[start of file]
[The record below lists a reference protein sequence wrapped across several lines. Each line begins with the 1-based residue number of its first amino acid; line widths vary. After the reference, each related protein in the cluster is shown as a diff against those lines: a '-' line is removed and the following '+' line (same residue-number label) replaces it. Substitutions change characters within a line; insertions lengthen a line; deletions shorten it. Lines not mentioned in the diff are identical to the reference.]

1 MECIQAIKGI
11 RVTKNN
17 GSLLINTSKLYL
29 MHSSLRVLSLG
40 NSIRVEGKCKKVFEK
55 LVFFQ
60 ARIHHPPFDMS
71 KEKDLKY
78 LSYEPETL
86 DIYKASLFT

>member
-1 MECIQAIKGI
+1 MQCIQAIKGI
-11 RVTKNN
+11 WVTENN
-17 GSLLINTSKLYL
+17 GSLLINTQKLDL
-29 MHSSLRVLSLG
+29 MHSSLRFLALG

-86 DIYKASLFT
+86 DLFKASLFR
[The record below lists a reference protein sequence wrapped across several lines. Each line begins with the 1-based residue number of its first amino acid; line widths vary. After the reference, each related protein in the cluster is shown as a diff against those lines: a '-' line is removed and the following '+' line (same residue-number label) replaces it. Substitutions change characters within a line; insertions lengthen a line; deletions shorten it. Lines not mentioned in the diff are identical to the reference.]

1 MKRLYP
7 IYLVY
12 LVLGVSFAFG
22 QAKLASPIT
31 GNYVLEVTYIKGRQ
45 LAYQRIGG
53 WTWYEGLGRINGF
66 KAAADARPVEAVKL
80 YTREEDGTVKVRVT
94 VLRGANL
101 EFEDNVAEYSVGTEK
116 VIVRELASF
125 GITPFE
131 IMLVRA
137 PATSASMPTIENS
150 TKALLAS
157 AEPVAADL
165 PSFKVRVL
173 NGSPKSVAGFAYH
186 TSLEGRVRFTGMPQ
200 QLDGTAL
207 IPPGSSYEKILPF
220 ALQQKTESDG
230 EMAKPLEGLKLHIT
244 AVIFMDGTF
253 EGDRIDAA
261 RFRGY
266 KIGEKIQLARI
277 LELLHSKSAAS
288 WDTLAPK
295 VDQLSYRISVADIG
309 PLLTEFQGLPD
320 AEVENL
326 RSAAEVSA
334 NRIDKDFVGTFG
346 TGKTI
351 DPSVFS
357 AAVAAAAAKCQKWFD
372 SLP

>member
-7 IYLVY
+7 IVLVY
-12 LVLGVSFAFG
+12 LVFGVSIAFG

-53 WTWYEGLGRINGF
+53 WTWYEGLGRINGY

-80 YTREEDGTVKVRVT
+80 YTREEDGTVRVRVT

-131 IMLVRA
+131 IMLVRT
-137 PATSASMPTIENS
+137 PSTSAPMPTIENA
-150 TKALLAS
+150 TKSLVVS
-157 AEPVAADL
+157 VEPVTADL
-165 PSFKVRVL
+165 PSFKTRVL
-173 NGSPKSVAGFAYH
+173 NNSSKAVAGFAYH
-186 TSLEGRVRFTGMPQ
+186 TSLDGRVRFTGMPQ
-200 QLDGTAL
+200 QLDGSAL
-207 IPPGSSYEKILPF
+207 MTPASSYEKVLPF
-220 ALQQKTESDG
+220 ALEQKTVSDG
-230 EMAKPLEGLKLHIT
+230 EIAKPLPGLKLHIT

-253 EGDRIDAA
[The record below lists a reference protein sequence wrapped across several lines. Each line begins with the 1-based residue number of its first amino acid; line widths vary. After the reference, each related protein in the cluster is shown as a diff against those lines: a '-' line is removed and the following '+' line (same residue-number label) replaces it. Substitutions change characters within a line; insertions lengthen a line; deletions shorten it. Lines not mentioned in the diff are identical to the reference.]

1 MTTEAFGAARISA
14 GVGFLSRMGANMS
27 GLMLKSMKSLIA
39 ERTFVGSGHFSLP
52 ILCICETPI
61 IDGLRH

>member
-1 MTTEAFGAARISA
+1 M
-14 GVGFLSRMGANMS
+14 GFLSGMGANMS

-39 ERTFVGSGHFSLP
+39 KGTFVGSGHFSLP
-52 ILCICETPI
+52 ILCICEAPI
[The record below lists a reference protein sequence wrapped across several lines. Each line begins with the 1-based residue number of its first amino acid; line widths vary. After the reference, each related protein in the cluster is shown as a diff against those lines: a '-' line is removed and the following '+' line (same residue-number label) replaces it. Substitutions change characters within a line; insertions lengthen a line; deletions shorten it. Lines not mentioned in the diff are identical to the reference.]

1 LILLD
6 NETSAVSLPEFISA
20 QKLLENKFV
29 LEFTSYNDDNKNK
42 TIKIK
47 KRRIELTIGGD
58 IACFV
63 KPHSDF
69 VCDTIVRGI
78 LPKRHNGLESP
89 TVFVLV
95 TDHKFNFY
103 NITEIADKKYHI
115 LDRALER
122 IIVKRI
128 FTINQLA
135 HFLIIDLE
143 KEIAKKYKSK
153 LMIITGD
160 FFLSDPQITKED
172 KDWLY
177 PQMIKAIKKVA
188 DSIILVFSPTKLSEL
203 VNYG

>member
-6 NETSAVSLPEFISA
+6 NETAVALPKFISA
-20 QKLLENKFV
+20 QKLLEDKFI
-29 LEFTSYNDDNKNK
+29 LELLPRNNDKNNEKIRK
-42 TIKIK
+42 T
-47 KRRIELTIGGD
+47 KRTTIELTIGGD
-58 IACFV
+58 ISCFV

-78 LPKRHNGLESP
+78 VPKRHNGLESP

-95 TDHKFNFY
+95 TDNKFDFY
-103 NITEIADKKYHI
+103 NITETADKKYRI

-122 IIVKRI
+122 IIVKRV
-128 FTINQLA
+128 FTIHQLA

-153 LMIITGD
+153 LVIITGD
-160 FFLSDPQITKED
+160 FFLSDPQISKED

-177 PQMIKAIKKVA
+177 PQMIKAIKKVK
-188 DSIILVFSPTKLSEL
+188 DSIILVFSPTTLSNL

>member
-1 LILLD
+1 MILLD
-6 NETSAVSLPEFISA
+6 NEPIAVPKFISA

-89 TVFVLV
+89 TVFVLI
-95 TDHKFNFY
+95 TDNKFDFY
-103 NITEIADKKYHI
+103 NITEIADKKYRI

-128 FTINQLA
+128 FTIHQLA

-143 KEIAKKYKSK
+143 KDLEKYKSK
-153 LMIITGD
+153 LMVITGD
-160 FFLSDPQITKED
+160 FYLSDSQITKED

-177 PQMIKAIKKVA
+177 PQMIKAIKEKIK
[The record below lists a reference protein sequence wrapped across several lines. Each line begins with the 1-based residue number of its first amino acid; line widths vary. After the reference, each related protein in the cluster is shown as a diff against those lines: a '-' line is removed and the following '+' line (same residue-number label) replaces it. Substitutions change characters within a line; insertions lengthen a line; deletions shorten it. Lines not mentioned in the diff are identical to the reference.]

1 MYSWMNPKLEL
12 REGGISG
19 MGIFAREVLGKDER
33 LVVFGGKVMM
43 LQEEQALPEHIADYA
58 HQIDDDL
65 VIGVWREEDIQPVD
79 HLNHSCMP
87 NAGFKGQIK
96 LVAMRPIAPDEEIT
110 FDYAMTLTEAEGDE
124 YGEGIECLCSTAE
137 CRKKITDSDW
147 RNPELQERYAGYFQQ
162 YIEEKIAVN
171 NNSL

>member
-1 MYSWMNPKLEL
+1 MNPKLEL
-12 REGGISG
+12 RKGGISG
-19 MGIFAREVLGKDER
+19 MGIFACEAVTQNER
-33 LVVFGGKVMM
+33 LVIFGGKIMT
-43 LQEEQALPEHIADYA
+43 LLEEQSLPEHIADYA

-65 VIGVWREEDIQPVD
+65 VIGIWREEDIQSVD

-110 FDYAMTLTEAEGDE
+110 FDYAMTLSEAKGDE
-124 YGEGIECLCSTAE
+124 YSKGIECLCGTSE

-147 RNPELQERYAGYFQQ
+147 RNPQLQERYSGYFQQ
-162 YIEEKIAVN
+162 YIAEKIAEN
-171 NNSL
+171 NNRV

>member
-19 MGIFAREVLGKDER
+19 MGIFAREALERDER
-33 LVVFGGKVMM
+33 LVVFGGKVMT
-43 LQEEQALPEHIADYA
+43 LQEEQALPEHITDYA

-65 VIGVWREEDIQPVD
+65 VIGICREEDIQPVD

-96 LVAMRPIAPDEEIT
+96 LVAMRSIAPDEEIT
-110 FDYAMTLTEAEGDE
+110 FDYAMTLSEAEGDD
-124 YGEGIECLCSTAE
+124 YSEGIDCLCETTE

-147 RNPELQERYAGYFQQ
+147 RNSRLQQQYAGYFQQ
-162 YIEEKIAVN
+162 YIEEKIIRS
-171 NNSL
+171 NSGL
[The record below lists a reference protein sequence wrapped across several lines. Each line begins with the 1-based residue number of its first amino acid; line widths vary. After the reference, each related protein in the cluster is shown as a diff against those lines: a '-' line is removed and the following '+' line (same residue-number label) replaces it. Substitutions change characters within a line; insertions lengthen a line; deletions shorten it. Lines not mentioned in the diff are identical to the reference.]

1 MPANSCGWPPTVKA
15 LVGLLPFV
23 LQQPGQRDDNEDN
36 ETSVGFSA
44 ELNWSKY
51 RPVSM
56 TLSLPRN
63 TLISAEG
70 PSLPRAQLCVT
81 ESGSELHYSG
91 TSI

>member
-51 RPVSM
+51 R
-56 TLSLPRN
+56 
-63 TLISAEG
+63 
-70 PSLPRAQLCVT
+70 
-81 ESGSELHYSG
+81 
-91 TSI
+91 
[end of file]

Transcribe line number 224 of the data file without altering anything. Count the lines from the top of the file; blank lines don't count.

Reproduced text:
-162 YIEEKIAVN